The researchers found that when about 30% to 80% of a group had ordered the same choice, people placing their orders next tended to go along with ordering this choice for themselves. But once the conformity exceeded 80%, subsequent orders were much more likely to show variety seeking.
     If you're selling fancy bracelets or briefcases instead of brioche, or if you're doing business in Paris, Texas, instead of Paris, France, the percentages will probably be different. But in any case, do your merchandising and selling with the expectation you'll be having both conformists and variety seekers as celebrant shoppers. Welcome all, and remember to extend your sincere congratulations!

For your profitability: Sell Well: What Really Moves Your Shoppers

Click below for more: 
Expect Shopper Conformity & Variety Seeking
Navigate Shoppers Toward Distinctiveness
Offer Variations to Ease Fear of Conformity
Distinguish Activity from Accomplishment

Monday, September 19, 2016

Shy Away from Frightening Off Introverts

Some shoppers don’t want to be bothered interacting with you. They’re shy. A bricks-and-mortar retailer can catch sales dollars from these introverts by maintaining an ecommerce presence. But study results from Temple University suggest a better strategy is to make in-store experiences more pleasant for shy shoppers.
     Those studies found that when online shoppers come to the store, such as to pick up items, they buy more. Impulse items, and tactile-appeal goods such as shoes and cosmetics sell better there. Exclusively online shoppers who were convinced to come to the physical store with a discount coupon yielded from two to eight times as much profit from sales. Contrast that with what happened for customers who lived a distance from the store and had shopped exclusively in the store. When these customers were incentivized to shop online, profits from those online sales were only half as much as with store sales.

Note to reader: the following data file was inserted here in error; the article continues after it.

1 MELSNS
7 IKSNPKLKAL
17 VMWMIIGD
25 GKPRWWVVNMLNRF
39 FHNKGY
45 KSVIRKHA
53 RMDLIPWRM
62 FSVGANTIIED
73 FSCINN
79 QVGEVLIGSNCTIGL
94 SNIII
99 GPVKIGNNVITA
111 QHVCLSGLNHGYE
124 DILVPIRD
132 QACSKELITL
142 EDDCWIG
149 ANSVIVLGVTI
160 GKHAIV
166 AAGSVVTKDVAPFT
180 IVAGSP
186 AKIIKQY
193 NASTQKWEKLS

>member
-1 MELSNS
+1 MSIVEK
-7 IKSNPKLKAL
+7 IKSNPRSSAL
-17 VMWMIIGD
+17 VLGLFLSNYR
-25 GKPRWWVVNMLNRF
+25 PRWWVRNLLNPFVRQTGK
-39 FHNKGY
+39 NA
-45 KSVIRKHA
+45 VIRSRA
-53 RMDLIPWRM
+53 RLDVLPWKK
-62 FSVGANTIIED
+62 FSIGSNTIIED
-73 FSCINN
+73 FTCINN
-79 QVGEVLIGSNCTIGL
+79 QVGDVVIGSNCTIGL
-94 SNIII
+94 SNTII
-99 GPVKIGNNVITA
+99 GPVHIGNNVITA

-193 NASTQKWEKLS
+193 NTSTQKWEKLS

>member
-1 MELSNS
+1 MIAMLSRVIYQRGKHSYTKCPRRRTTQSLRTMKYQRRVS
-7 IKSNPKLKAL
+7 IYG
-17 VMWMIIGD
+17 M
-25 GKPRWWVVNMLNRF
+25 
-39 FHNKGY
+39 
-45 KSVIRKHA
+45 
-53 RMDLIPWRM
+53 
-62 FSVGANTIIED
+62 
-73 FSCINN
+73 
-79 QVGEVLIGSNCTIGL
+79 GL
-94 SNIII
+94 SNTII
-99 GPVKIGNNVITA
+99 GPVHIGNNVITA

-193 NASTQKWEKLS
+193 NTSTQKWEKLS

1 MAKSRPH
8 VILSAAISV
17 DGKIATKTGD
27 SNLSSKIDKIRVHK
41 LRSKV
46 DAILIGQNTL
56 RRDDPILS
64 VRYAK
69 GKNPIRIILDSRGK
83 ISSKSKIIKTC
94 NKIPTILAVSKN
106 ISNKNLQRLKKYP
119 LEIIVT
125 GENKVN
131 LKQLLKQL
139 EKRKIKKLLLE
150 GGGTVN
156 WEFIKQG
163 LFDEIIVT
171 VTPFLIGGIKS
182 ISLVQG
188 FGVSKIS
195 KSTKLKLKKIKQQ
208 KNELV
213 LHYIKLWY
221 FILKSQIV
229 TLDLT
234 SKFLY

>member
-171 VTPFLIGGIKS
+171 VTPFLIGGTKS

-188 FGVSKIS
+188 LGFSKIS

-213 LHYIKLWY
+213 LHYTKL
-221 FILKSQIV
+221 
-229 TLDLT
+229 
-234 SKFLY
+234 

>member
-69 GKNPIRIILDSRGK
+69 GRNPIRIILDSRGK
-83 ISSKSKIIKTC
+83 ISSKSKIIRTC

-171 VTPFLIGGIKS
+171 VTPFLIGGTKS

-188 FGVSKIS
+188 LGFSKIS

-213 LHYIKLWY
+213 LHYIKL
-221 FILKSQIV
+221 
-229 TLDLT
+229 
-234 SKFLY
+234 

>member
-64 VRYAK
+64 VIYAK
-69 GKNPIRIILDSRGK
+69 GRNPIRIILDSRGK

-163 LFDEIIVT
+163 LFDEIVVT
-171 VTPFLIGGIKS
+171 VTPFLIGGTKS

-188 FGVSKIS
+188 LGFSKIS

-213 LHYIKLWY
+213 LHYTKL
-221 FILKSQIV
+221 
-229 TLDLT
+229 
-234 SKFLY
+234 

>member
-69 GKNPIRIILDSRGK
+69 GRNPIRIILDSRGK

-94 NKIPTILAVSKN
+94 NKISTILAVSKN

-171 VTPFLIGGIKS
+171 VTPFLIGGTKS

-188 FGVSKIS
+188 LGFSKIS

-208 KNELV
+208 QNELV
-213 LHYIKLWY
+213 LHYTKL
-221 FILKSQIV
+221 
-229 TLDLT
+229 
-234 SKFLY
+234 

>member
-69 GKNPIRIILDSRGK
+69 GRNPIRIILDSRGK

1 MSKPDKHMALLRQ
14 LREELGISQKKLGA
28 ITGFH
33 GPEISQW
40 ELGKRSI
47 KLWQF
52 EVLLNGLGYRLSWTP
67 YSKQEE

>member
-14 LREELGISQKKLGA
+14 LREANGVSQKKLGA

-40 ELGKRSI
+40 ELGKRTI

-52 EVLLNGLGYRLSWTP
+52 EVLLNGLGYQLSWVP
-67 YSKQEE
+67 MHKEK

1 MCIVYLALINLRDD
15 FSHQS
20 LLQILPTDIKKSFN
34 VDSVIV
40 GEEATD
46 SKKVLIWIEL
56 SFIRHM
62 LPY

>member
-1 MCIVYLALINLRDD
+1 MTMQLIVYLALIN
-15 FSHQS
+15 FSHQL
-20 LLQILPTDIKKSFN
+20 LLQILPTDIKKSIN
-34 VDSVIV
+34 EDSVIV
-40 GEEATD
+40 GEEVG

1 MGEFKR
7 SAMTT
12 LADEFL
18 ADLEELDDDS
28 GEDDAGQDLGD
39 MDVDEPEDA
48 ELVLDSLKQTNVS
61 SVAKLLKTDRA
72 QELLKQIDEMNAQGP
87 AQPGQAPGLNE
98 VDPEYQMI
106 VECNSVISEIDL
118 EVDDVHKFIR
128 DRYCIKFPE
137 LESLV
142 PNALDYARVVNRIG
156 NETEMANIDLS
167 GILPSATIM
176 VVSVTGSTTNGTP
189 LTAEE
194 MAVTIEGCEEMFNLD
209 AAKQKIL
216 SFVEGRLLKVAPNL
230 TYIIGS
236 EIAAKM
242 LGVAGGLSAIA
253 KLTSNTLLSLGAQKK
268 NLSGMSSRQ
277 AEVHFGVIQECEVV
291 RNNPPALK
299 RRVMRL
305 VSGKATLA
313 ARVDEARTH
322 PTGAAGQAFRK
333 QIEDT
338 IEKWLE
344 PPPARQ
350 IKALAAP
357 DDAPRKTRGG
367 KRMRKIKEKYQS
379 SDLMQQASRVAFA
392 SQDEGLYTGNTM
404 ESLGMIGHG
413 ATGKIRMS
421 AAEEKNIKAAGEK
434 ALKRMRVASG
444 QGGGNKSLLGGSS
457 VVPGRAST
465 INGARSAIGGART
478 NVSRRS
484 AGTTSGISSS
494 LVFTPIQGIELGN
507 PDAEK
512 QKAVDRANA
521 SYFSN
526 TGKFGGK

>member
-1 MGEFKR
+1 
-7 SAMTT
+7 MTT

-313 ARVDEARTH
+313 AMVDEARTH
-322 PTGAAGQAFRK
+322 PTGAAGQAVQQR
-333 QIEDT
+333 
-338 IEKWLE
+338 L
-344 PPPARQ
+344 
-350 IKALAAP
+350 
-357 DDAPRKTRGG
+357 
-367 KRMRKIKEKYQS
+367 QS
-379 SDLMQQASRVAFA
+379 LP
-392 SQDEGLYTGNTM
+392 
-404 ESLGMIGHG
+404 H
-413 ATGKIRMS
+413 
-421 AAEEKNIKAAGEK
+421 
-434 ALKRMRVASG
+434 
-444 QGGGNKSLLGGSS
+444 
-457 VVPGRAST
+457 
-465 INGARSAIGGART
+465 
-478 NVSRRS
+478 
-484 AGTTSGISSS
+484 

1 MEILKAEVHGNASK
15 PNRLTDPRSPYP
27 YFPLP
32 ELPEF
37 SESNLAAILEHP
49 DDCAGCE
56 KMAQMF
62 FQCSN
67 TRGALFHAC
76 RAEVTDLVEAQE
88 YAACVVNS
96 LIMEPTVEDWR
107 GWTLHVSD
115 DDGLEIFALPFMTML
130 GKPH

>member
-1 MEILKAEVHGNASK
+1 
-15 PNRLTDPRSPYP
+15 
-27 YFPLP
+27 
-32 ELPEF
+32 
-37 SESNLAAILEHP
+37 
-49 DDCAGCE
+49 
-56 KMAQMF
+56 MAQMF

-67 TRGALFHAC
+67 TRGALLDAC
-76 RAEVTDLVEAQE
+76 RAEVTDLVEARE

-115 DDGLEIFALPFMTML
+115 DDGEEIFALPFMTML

But this was with all customers, not just the introverted ones. How do we make the introverts more comfortable? Researchers at Universit√© Paris Dauphine and PSL Research University suggest you begin by recognizing the situations the shy tend to shy away from:
  • Purchases of a type the shopper hasn’t made recently 
  • Purchases in which the shopper isn’t sure how long the transaction will take or how many subsequent visits will be required 
  • Situations in which the salesperson comes toward the shopper quickly, especially if the store layout makes it difficult for the shopper to move away 
  • The shopper is offered special treatment which singles them out 
     Look for signs of social anxiety in someone considering an unfamiliar purchase. If you do spot those signs, tell the shopper your estimate of how long a typical transaction takes and how many, if any, repeat visits to the store they should expect. Physically step away from the shopper briefly. If feasible, move to a less crowded shopping area or an area in which there is a large selection of products. Researchers at Columbia University and University of British Columbia found that crowded store spaces and limited product assortment heighten shopper discomfort. Verbally step back by softening the rhetoric. Researchers at University of Illinois and University of Louisiana found more sales resistance when using phrasing like, “It’s impossible to deny all the evidence that the TMX-890 is the only choice for you,” than with, “Purchasing the TMX-890 makes the best sense for you.”

For your profitability: Sell Well: What Really Moves Your Shoppers

Click below for more: 
Utilize Multichannel with Hedonic Selling
Unbox the Resistant Customer
Intercept Shoppers Fruitfully
Beware Open Sell

Thursday, September 15, 2016

Tune In to the Supplier Channel Together

Just as in your relationships with your store customers, it’s best when your buyer-seller interactions with your store’s merchandise suppliers can emphasize common interests. Most obvious among those is the objective of selling lots of whatever your suppliers sell to you. And most obvious of the areas in which interests can diverge is when it comes to payment terms.
     There are also areas for potential disagreement which could stay hidden unless you tune in to them together with your suppliers. Retailing scholars at Cornell University and Arizona State University identified one example—the container size of consumer packaged goods. Their research showed how suppliers benefit when a store carries larger package sizes. The profit margin per unit is bigger. However, the small to midsize retailer does better to have smaller packages sizes. Smaller packages ease the customer shock from price increases, since the absolute dollar amount of the hike is less. The smaller package footprint allows a broader variety of items to be stocked on the shelves, so the retailer can satisfy the needs and desires of more people. And in general, consumers like the option of a range of package sizes, including small packages.